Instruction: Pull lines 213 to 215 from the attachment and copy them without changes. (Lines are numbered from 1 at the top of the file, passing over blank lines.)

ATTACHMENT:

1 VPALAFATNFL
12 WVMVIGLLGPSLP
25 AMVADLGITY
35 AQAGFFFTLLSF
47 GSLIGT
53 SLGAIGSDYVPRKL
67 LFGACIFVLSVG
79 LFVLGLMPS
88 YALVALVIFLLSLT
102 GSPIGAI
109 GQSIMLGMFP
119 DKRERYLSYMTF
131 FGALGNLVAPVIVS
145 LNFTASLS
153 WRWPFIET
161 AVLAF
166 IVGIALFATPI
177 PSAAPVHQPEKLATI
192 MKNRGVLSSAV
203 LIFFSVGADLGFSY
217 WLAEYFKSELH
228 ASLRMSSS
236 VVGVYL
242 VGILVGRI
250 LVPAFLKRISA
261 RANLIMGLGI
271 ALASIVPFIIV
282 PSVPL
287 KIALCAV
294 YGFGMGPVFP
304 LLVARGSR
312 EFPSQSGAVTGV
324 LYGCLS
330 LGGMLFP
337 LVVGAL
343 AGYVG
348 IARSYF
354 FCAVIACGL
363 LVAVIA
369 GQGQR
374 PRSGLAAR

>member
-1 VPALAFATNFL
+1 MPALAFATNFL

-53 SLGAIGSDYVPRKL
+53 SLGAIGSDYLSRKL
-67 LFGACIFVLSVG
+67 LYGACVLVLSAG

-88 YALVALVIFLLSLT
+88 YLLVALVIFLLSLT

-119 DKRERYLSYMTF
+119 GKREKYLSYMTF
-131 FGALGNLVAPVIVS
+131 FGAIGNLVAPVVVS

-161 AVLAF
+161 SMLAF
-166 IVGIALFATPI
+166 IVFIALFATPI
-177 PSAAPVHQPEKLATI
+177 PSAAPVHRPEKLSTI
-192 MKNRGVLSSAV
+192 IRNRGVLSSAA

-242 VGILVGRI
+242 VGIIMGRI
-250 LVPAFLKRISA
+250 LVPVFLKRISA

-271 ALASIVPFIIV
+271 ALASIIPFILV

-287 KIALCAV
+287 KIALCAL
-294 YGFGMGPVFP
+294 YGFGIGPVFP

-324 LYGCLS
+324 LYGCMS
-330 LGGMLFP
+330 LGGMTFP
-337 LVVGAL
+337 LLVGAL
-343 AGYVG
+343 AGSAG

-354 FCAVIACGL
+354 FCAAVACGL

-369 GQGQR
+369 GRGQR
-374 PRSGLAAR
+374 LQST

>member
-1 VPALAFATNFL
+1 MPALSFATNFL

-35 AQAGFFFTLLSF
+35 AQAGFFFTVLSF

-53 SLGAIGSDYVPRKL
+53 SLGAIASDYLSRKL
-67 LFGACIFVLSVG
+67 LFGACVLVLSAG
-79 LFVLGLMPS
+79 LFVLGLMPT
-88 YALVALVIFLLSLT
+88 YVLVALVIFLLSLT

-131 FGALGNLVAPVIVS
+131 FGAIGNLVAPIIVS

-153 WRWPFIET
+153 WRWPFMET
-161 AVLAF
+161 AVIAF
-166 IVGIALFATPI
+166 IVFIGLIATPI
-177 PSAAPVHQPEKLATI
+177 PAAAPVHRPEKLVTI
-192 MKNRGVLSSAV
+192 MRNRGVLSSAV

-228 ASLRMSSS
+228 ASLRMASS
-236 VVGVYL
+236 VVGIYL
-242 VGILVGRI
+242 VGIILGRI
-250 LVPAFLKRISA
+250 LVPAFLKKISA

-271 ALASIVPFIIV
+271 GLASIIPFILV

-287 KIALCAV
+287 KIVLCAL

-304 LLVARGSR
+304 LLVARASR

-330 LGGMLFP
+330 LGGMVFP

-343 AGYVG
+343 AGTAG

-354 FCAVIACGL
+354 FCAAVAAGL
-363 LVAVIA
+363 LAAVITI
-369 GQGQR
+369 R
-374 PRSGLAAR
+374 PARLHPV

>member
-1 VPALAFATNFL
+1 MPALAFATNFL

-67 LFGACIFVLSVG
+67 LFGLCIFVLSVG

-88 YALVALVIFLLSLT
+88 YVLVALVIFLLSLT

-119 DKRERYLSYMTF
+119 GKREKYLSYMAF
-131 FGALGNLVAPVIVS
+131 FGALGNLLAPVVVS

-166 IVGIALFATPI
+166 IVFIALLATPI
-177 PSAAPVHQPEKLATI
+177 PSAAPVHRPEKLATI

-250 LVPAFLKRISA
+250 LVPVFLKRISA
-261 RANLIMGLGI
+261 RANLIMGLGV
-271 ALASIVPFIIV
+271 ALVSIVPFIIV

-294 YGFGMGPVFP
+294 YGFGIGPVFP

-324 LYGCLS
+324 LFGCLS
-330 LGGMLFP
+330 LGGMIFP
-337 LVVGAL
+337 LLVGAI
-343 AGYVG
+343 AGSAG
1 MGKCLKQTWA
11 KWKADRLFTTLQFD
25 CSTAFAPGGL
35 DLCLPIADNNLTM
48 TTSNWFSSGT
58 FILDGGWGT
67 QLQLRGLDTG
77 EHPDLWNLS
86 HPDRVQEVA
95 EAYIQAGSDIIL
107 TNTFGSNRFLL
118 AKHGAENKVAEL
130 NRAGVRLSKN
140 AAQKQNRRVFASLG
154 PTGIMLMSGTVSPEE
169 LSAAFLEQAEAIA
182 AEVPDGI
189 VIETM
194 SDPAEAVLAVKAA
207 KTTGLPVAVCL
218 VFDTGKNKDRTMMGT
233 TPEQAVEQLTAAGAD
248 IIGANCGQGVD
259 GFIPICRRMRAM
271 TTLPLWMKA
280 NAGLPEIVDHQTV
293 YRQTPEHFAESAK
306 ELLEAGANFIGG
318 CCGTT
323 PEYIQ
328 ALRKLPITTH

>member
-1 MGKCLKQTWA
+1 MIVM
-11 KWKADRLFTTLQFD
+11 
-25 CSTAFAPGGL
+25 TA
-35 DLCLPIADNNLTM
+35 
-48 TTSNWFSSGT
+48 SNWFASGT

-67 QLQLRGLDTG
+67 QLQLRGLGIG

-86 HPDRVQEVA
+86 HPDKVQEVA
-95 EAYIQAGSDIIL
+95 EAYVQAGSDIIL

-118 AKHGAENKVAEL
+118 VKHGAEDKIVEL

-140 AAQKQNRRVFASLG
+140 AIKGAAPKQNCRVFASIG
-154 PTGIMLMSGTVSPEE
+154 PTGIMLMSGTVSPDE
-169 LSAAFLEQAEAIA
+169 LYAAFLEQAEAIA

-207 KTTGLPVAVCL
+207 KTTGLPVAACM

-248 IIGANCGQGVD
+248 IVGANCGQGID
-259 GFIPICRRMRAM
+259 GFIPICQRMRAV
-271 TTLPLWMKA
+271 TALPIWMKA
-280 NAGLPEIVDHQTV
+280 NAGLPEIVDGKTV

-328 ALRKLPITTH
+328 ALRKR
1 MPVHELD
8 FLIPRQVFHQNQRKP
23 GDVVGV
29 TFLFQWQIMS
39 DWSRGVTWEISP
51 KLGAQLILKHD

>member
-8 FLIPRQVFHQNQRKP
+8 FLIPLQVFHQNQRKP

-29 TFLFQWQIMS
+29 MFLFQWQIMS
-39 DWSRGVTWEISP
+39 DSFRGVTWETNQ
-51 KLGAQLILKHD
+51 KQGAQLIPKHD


-86 HPDRVQEVA
+86 HPDKVQEVA
-95 EAYIQAGSDIIL